WW domain-containing proteins are found in all eukaryotes and play an important role in the regulation of a wide variety of cellular functions such as protein degradation, transcription, and RNA splicing. This gene encodes a protein which contains 2 WW domains and a short-chain dehydrogenase/reductase domain (SRD). The highest normal expression of this gene is detected in hormonally regulated tissues such as testis, ovary, and prostate. This expression pattern and the presence of an SRD domain suggest a role for this gene in steroid metabolism. The encoded protein is more than 90% identical to the mouse protein, which is an essential mediator of tumor necrosis factor-alpha-induced apoptosis, suggesting a similar, important role in apoptosis for the human protein. In addition, there is evidence that this gene behaves as a suppressor of tumor growth. Alternative splicing of this gene generates transcript variants that encode different isoforms. [provided by RefSeq, Jul 2008] (from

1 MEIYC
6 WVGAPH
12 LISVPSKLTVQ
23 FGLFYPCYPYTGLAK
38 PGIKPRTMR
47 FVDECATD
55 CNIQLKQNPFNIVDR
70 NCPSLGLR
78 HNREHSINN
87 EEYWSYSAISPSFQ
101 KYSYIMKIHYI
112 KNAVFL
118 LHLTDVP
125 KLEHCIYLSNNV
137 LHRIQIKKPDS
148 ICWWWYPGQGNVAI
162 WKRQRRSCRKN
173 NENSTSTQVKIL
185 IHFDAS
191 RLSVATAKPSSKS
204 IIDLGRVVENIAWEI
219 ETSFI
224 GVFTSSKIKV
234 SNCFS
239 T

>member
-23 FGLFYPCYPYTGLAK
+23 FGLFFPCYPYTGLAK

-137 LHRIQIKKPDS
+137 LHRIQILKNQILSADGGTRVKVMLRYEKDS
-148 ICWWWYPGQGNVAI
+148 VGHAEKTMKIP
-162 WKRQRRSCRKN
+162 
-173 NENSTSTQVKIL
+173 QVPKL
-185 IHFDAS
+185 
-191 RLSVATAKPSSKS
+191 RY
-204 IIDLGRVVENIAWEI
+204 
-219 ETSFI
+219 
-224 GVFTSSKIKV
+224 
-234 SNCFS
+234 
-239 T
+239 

Zuccoli et al., Riyadh, Saudi Arabia. In Am J Med Genet A, Dec 2015
Recently, mutations in WWOX have been identified in the setting of central nervous system (CNS) disorders, highlighting a previously unrevealed role of this gene in the normal development and function of the CNS.
Farooq, Miami, United States. In Exp Biol Med (maywood), Mar 2015
Recent work on WW domain-containing oxidoreductase (WWOX) tumor suppressor is beginning to shed new light on both the molecular mechanism of action of its WW domains as well as the contiguous catalytic domain.